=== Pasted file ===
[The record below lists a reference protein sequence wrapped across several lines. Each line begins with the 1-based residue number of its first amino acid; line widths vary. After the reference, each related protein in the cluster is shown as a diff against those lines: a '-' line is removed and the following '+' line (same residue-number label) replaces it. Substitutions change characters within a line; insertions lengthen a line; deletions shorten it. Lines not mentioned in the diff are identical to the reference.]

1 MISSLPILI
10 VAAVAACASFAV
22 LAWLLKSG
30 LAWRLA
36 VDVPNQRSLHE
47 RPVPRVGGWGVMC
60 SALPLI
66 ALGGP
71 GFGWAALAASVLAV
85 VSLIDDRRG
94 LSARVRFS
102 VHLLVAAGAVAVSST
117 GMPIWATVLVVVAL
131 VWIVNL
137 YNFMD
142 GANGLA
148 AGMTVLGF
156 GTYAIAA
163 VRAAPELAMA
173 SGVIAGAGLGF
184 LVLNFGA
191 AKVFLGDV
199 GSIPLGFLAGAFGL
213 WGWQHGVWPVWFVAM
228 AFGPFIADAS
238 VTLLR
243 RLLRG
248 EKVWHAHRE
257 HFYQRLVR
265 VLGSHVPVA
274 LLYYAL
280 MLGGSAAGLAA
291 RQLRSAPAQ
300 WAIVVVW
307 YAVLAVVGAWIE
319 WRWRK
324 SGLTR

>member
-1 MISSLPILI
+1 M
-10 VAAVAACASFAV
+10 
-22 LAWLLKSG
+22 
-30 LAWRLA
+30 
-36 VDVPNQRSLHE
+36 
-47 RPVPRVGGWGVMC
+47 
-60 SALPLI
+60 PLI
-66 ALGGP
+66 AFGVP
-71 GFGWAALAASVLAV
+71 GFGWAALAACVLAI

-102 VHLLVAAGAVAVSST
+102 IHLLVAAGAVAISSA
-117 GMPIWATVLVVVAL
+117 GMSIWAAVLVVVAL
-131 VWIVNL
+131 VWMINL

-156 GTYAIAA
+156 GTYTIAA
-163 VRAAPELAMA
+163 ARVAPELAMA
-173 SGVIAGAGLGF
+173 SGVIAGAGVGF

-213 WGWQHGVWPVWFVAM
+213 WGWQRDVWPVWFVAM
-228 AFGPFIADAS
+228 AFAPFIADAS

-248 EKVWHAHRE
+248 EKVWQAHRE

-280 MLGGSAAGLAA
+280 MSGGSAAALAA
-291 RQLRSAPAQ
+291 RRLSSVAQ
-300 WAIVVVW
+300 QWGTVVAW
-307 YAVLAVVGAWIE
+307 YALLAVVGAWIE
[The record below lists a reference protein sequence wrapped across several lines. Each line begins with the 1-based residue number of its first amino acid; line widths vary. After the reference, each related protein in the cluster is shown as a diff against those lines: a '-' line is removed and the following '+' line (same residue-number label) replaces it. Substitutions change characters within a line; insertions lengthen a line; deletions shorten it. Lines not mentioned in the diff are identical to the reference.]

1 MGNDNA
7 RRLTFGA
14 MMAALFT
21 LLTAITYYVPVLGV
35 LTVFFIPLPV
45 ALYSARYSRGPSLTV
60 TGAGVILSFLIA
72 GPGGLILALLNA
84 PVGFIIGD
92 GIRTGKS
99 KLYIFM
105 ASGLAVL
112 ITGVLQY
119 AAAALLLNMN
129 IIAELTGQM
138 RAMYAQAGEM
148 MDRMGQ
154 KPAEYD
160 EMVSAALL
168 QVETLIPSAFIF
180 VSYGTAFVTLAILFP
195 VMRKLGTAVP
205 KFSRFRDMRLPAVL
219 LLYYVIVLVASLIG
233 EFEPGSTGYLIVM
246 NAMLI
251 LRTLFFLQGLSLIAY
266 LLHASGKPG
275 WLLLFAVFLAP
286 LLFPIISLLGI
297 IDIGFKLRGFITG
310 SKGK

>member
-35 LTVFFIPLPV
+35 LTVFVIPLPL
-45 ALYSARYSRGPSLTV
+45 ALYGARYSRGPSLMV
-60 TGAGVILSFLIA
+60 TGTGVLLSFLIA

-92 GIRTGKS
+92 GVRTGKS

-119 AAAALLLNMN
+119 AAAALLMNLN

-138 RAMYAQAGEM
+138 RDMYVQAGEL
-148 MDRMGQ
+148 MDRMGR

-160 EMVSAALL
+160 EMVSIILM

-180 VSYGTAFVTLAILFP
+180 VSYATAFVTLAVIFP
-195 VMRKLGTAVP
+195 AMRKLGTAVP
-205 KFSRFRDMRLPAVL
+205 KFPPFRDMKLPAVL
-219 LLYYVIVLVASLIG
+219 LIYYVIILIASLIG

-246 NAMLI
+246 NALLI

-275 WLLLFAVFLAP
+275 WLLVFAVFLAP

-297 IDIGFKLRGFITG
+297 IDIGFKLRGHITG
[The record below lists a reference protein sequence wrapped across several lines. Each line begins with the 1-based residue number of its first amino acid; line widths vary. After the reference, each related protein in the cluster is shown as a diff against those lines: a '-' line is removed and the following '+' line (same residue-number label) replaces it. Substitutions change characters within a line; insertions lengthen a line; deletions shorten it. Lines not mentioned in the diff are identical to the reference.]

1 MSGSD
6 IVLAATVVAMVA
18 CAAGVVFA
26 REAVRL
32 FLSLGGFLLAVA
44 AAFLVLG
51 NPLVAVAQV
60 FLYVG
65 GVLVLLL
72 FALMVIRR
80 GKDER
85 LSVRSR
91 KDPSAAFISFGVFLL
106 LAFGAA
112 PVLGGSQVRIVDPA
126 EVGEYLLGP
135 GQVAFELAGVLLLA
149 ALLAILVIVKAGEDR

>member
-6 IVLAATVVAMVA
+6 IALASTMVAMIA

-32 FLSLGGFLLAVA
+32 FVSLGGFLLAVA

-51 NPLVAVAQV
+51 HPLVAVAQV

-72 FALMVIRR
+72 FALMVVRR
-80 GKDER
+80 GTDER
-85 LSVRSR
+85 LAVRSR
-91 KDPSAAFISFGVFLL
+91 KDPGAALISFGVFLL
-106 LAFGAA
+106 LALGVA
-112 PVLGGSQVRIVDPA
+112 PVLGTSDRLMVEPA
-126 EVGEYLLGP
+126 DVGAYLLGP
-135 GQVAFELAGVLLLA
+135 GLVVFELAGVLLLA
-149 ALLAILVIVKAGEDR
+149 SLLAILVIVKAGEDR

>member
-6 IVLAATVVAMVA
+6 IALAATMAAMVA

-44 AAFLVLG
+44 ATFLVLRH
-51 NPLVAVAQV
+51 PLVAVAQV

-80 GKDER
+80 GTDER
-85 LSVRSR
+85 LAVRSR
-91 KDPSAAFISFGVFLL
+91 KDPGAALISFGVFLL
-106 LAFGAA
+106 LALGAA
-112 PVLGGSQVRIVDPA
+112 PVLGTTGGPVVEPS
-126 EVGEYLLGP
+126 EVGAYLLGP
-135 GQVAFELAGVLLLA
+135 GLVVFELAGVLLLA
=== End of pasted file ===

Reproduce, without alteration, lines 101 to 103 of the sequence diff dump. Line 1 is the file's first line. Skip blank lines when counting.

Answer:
148 MDRMGQ
154 KPAEYD
160 EMVSAALL